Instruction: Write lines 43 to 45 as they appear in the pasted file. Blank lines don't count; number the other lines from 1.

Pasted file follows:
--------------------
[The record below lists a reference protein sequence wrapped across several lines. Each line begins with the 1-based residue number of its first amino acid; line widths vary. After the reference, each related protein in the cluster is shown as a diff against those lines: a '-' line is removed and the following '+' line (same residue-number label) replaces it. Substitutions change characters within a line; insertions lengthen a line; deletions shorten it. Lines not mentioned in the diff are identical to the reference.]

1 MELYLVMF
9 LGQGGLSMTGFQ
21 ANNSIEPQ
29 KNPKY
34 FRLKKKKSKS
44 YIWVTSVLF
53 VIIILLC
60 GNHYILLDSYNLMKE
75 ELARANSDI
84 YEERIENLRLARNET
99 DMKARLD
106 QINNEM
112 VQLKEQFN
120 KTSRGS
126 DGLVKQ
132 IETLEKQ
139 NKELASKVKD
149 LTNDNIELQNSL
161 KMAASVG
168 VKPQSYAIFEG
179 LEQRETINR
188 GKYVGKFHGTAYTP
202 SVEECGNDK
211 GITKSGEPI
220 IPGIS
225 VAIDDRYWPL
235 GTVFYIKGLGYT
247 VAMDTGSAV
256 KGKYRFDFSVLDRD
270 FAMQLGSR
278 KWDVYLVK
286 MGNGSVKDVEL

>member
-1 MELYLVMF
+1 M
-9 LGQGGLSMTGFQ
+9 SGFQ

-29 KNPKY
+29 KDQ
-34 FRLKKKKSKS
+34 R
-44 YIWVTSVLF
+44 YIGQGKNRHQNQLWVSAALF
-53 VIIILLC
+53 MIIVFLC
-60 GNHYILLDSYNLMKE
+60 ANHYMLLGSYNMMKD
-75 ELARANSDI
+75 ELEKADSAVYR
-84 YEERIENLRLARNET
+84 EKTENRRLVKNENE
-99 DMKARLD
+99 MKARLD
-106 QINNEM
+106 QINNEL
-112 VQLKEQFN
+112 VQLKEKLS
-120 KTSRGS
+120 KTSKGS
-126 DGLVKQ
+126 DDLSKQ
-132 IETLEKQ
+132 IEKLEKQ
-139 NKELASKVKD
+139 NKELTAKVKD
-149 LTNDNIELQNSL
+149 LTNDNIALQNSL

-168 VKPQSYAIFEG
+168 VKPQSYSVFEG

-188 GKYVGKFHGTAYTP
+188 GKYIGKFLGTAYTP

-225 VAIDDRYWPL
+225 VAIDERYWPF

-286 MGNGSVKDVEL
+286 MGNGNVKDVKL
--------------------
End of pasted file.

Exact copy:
-44 YIWVTSVLF
+44 YIGQGKNRHQNQLWVSAALF
-53 VIIILLC